Since the passage of the ACA on March 23, 2010, The Agency for Healthcare Research and Quality (AHRQ) continues to remain vigilant in its efforts to clarify challenges faced within the healthcare industry. Most recently, the European Federation of Neurological Societies released new guidelines for the diagnosis and management of Alzheimer’s disease, which has been included in the AHRQ data base. Primary issues addressed include providing an evidenced-based, peer-reviewed statement of guidance for practice to psychiatrists, geriatricians, and clinical neurologists, as well as qualified physician specialists charged with the care of patients with Alzheimer’s Disease.

    The ACA also includes several provisions to direct discretionary spending toward specific components that increase the production and productivity of high-risk disease management, such as Alzheimer’s Disease and Parkinson’s Disease. The ACA increased discretionary spending on a number of fronts, opening the door to greater research possibilities. Section 10409 of the ACA allocated approximately $10 million in 2012, with an additional $50 million requested in 2013 for biomedical research. Under Section 10409 these changes reflect the establishment of a Cures Acceleration Network (CAN) program, overseen by the Office of the NIH which will award cooperative agreements, contracts, and/or grants to support the development of treatments for conditions and/or diseases that may be considered uncommon, and where market incentives are deficient. Eligible recipients include both private and public participants, research institutions, biotechnology companies, pharmaceutical companies, research institutions, higher education institutions, medical centers, patient advocacy organizations, academic research institutions, and disease advocacy organizations.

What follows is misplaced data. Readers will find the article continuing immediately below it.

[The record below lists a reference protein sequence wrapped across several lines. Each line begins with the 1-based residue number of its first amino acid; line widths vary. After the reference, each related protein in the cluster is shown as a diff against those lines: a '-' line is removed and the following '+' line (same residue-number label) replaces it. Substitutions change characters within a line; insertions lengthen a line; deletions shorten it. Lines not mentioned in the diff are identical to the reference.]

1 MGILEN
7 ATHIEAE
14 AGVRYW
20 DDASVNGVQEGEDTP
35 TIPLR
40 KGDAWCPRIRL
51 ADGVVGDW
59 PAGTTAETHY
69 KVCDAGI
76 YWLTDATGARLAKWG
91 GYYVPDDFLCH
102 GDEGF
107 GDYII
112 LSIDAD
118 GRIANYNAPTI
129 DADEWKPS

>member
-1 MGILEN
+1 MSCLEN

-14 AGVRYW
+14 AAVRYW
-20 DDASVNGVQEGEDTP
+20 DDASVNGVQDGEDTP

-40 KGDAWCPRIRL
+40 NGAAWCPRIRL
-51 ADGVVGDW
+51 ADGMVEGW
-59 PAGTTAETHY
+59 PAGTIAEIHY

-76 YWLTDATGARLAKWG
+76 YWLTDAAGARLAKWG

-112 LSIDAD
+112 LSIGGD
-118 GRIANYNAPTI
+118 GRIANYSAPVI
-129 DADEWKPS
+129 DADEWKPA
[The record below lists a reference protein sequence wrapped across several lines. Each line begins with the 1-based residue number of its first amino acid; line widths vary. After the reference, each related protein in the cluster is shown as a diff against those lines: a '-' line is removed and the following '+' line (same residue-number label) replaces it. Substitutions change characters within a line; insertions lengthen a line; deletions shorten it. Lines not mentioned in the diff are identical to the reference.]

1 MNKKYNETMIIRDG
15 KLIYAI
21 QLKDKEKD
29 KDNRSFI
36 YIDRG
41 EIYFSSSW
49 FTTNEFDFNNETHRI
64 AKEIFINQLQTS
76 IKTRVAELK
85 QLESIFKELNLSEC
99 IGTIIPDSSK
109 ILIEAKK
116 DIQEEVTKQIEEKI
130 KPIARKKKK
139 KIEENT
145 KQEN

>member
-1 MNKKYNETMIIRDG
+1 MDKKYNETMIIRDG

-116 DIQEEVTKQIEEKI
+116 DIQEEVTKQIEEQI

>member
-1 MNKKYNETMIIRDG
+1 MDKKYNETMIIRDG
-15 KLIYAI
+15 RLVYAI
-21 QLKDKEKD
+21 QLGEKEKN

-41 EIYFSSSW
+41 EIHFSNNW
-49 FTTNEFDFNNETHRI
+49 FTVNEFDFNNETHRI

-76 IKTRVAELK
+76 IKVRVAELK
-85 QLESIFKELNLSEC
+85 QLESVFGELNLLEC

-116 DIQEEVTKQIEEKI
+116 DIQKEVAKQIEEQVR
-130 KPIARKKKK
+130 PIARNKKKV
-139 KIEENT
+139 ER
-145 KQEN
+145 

The NIH continues to reach out to the medical community in an effort to provide much needed funding for research and development. Both the government and the private sector recognize the continued need for progressive and consistent tools for advancement in chronic disease management. Although primary focus remains centered on the health insurance mandate, the stage has been set to increase both funding and transparency in biomedical research and development.


    American Academy of Neurology (2013), The Patient Protection and Affordable Care Act Largely Ruled Constitutional: Now What?.

    American Library Association (2013)., The Fair Access to Science and Technology Research (FASTR).

    Redhead, C., Colello, K., Heisler, E., Lister, S., Sara, A. (2012, October 1). Discretionary Spending in the Patient Protection and Affordable Care Act (ACA). Congressional Research Services (R41390).

    U.S. Department of health and Human Services, Agency for Healthcare Research and Quality (n.d.). National Guidelines Clearing House: EFNS guidelines for the diagnosis and management of Alzheimer’s disease.

    Image via Mesut Dogan / Shutterstock.